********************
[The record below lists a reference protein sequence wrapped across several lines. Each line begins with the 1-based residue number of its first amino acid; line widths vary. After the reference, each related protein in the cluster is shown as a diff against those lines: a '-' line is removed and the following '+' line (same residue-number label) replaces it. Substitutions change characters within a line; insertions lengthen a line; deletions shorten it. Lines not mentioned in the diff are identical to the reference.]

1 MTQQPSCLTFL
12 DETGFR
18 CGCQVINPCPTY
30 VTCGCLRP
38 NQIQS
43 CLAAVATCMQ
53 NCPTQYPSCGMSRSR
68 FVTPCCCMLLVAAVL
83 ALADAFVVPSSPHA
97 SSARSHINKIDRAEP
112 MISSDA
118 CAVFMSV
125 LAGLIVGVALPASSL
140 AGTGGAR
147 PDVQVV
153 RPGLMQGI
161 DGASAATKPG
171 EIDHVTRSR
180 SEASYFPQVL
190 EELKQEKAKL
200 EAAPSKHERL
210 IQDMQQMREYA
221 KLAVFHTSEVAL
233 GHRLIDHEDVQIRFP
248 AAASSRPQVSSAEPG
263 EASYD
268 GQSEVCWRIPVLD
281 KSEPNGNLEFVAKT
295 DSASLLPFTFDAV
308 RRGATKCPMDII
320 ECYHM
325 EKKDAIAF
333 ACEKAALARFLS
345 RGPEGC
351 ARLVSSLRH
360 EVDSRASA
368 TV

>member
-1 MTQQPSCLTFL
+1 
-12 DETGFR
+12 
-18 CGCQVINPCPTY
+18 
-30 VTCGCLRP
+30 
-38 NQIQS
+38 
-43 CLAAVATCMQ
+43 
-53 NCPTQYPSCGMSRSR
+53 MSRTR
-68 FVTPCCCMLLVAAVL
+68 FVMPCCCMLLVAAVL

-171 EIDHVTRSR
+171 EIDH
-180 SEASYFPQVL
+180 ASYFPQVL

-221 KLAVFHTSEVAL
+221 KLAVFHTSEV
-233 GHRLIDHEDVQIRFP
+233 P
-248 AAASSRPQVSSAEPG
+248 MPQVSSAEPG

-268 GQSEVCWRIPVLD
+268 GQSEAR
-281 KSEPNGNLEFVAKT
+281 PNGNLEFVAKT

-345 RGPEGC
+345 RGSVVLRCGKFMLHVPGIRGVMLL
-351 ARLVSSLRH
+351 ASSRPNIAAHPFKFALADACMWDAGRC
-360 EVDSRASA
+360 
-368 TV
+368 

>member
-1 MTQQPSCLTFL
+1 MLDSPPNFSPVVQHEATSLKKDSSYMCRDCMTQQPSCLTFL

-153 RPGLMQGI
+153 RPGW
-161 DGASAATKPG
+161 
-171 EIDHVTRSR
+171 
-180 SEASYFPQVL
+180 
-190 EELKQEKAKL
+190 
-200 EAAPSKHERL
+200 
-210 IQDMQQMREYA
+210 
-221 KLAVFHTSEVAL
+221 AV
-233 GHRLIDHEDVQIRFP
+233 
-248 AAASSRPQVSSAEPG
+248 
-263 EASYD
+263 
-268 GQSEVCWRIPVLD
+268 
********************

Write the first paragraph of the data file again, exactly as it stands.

[The record below lists a reference protein sequence wrapped across several lines. Each line begins with the 1-based residue number of its first amino acid; line widths vary. After the reference, each related protein in the cluster is shown as a diff against those lines: a '-' line is removed and the following '+' line (same residue-number label) replaces it. Substitutions change characters within a line; insertions lengthen a line; deletions shorten it. Lines not mentioned in the diff are identical to the reference.]